Here’s an email that Alan White of Community Legal Services in Philadelphia sent to a bunch of reporters this morning. Agree or disagree?
There is a useful fiction that is continually repeated in all stories about subprime mortgages. The fiction is that subprime mortgage lending has helped low-income and minority families become homeowners, and increased the overall homeownership rate. This received wisdom is demonstrably false. The empirical evidence is that subprime mortgages have resulted in more foreclosures than first-time purchases of homes.
Just Monday, a Fed official made the following statement to Congress:
The expanded access to subprime mortgage credit has helped fuel growth in homeownership. The national rate of homeownership increased from 1995 through 2006, from 65 percent to nearly 69 percent of all households. This means that nearly 67 million households now own homes, compared to roughly 64 million 10 years ago.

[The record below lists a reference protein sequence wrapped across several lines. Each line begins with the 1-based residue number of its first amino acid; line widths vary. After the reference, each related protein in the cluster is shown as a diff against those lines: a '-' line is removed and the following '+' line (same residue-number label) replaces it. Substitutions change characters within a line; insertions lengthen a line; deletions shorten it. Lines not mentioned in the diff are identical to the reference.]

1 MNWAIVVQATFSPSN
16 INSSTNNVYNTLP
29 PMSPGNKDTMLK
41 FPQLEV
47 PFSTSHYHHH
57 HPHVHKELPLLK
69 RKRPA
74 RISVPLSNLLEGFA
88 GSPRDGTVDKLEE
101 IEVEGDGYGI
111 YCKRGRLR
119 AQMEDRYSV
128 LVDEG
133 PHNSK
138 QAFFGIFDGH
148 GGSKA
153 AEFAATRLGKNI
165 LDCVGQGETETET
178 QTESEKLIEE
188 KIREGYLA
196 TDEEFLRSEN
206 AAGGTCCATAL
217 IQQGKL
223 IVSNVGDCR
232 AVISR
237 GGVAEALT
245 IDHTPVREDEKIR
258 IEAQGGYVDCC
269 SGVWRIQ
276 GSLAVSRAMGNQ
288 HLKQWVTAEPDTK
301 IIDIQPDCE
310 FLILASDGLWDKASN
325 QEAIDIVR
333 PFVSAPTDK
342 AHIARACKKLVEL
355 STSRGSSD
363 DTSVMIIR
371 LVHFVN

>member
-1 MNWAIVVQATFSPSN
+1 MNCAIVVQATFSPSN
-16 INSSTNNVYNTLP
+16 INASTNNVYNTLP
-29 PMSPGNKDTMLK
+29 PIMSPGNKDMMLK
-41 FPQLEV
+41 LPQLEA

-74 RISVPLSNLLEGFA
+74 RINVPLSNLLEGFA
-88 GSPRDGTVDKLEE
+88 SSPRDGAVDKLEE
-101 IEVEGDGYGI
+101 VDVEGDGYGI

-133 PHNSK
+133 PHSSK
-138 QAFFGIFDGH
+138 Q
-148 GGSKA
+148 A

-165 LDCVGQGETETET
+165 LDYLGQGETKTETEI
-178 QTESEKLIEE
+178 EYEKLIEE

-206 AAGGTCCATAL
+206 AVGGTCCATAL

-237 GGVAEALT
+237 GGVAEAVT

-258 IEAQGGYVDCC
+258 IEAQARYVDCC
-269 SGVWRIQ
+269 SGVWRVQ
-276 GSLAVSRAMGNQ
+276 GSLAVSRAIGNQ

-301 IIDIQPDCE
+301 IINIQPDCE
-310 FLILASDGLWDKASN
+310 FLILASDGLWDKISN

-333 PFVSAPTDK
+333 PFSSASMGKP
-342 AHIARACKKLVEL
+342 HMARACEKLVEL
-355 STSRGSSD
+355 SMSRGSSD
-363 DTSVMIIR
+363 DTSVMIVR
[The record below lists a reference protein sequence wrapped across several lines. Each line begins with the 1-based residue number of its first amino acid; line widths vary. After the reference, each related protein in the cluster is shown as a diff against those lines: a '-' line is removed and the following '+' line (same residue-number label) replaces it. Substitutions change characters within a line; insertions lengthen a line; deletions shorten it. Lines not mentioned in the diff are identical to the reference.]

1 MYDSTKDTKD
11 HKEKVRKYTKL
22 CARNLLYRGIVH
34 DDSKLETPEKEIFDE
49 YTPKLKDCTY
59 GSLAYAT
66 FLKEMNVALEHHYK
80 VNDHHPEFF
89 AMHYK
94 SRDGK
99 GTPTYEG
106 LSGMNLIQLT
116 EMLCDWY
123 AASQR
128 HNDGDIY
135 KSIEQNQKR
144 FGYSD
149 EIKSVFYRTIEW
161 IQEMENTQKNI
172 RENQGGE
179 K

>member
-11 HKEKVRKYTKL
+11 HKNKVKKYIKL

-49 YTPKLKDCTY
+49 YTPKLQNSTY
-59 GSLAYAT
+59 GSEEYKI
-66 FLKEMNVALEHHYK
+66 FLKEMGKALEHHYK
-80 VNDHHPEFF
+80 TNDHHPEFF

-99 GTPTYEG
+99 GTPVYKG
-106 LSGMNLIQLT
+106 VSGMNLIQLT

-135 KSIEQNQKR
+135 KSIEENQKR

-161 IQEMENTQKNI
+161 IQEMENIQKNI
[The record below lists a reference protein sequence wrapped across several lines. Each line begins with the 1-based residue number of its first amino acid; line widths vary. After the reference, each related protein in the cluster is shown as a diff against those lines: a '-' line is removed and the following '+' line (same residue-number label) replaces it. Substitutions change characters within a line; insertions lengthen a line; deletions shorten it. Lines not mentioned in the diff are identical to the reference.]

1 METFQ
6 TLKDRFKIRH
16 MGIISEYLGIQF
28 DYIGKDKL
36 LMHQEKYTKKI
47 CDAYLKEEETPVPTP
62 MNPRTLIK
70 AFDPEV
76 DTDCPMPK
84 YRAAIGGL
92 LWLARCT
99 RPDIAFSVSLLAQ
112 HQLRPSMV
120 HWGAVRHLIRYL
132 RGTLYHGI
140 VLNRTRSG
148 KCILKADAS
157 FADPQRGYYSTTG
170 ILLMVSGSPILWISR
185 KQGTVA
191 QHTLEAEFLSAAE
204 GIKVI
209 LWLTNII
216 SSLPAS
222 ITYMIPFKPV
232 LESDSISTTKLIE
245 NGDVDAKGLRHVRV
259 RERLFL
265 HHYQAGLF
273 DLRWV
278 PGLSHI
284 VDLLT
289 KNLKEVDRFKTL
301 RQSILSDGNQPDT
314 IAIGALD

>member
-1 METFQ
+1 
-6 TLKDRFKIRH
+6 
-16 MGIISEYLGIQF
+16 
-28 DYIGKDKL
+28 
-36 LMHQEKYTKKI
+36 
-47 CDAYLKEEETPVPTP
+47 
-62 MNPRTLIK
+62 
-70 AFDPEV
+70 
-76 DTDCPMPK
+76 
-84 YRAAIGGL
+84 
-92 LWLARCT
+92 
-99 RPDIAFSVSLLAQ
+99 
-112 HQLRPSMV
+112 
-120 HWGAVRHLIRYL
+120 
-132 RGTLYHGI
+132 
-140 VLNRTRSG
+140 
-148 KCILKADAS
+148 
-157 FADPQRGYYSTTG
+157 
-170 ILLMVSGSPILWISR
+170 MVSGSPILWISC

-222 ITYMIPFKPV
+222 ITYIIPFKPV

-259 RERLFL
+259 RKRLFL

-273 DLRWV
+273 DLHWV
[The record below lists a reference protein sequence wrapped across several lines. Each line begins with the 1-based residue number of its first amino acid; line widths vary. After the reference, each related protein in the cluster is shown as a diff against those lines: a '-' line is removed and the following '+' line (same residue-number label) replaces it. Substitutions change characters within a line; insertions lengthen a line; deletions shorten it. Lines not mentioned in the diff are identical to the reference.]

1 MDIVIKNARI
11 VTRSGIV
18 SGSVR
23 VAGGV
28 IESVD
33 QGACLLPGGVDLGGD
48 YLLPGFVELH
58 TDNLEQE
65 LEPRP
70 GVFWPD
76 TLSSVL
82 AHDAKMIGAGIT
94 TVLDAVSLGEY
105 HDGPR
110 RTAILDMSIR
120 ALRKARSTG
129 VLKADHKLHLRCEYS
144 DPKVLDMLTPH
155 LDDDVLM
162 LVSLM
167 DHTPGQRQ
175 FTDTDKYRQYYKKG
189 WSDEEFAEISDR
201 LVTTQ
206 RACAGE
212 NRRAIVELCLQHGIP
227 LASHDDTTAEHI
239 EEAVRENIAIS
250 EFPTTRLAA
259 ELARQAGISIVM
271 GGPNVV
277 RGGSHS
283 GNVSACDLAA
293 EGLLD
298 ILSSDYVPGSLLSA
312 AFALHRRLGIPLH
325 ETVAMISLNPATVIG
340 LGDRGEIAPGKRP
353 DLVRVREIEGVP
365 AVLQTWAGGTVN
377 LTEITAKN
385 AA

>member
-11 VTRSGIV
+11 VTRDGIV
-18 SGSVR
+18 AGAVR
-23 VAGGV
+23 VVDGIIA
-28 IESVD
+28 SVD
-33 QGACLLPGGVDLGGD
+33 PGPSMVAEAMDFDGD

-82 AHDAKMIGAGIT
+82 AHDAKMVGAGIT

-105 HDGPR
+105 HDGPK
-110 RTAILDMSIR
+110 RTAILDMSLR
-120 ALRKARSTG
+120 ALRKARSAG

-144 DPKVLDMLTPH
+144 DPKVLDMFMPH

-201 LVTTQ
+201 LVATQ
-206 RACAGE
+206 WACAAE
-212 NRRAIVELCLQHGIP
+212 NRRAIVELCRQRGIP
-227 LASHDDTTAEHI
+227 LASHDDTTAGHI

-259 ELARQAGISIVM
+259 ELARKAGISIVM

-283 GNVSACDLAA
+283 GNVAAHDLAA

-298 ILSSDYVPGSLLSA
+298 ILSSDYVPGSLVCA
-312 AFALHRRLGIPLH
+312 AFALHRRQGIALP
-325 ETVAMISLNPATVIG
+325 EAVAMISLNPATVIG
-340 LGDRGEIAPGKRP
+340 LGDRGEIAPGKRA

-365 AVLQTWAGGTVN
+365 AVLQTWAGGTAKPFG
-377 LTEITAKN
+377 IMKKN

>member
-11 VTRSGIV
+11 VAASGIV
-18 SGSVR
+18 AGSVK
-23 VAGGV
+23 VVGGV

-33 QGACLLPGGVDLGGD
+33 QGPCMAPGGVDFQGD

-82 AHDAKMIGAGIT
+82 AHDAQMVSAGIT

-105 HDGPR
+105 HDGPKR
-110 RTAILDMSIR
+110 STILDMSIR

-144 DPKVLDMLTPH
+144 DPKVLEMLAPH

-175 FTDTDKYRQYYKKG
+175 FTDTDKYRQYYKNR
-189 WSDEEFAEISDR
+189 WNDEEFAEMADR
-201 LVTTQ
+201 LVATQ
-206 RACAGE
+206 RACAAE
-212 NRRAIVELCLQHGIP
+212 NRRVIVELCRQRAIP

The fallacy in this statement is painfully obvious. The 3 million net new homeowners mostly got conventional, FHA and VA mortgages, not subprime mortgages. If we didn’t have ANY subprime lending in those ten years, there would be MORE homeowners, not fewer.
Subprime mortgages are mostly home equity loans: people who already own a home are borrowing cash to pay off credit card balances, in order to sustain consumption beyond their income level. The subprime mortgage market is in reality a huge consumer credit binge, allowing US consumers to borrow and spend, thanks to the world capital glut produced by the gnomes of Shanghai.
I would urge all of you to stop repeating this nostrum that subprime mortgages have been good for U.S. consumer welfare. It is based on blind faith and industry propaganda more than any actual facts.
BusinessWeek editors Chris Palmeri, Prashant Gopal and Peter Coy chronicle the highs and lows of the housing and mortgage markets on their Hot Property blog. In print and online, the Hot Property team first wrote about the potential downside of lenders pushing riskier, "option ARM" mortgages and the rise in mortgage fraud back in 2005—well ahead of many other media outlets. In 2008, Hot Property bloggers finished #1 in a ranking of the world's top 100 "most powerful property people" by the British real estate website Global edge. Hot Property was named among the 25 most influential real estate blogs of 2007 by Inman News.